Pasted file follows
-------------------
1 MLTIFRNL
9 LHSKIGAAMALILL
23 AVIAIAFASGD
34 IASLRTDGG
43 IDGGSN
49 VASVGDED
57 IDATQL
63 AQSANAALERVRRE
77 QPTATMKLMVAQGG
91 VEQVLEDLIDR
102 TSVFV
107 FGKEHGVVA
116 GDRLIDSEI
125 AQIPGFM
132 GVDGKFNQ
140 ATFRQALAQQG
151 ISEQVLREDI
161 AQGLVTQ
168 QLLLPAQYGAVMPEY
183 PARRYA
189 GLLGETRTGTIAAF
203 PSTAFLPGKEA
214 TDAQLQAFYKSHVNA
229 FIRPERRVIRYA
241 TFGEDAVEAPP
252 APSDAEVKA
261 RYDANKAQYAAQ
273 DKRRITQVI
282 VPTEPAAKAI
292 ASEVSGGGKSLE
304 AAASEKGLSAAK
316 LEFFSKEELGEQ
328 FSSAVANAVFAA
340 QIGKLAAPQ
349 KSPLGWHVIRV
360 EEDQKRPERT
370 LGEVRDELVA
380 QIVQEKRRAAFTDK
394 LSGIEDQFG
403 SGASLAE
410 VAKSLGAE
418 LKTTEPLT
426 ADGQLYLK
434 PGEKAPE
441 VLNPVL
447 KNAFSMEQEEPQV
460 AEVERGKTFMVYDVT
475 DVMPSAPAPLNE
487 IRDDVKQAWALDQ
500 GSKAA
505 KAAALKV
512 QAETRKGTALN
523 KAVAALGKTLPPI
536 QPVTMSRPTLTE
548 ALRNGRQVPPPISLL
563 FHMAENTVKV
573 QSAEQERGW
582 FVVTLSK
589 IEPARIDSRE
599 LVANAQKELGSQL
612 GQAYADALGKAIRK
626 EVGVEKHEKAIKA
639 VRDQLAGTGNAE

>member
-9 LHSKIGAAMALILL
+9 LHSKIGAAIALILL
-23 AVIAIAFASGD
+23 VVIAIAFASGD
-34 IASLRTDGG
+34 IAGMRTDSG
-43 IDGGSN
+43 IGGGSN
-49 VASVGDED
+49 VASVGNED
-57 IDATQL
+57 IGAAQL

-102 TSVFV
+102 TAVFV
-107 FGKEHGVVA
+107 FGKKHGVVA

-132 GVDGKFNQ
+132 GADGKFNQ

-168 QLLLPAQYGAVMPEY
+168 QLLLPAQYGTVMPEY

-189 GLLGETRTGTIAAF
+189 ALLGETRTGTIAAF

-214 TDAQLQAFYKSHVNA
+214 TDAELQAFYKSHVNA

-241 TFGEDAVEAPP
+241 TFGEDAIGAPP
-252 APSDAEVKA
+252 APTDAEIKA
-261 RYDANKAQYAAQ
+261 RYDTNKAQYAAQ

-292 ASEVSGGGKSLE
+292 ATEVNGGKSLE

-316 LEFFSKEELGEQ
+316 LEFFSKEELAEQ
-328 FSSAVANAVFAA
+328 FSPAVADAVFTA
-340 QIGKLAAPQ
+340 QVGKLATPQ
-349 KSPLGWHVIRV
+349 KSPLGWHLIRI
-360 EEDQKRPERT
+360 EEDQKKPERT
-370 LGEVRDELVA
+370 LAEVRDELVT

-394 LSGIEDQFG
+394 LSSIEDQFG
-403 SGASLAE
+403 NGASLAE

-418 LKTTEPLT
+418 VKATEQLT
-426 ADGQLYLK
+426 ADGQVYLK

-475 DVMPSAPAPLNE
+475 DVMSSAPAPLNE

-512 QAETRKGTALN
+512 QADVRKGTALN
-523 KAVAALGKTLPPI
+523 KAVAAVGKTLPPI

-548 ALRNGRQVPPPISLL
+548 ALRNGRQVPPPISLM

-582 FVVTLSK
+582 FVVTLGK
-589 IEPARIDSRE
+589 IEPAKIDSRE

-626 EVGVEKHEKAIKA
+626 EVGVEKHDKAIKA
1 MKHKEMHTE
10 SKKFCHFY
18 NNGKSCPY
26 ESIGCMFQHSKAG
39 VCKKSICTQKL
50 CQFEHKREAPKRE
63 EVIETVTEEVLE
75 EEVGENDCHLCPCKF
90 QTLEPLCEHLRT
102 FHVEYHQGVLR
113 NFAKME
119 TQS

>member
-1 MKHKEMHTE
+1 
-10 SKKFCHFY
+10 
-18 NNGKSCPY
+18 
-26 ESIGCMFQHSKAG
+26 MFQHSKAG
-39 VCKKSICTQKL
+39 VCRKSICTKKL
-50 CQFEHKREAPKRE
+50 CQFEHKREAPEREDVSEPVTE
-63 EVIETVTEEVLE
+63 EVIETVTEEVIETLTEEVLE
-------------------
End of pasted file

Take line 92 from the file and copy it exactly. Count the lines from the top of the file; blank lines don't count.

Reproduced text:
+252 APTDAEIKA